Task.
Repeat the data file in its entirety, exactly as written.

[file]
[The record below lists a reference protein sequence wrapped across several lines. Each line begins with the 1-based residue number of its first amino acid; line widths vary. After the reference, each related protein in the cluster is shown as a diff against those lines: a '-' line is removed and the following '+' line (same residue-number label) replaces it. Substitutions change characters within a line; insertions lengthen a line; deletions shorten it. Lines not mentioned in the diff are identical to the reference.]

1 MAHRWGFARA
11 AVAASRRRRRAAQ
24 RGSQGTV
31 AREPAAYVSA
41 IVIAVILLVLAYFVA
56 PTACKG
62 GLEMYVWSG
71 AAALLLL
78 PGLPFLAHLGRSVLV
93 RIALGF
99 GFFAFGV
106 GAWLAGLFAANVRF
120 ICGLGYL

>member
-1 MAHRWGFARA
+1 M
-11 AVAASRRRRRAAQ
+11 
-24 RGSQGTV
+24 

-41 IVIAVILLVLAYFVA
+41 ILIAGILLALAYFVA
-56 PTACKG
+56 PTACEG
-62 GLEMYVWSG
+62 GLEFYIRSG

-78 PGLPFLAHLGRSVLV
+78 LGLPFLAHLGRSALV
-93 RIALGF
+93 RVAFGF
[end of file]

[The record below lists a reference protein sequence wrapped across several lines. Each line begins with the 1-based residue number of its first amino acid; line widths vary. After the reference, each related protein in the cluster is shown as a diff against those lines: a '-' line is removed and the following '+' line (same residue-number label) replaces it. Substitutions change characters within a line; insertions lengthen a line; deletions shorten it. Lines not mentioned in the diff are identical to the reference.]

1 MAHRWGFARA
11 AVAASRRRRRAAQ
24 RGSQGTV
31 AREPAAYVSA
41 IVIAVILLVLAYFVA
56 PTACKG
62 GLEMYVWSG
71 AAALLLL
78 PGLPFLAHLGRSVLV
93 RIALGF
99 GFFAFGV
106 GAWLAGLFAANVRF
120 ICGLGYL

>member
-1 MAHRWGFARA
+1 M
-11 AVAASRRRRRAAQ
+11 
-24 RGSQGTV
+24 

-41 IVIAVILLVLAYFVA
+41 ILIAGILLALAYFVA
-56 PTACKG
+56 PTACEG
-62 GLEMYVWSG
+62 GLEFYIRSG

-78 PGLPFLAHLGRSVLV
+78 LGLPFLAHLGRSALV
-93 RIALGF
+93 RVAFGF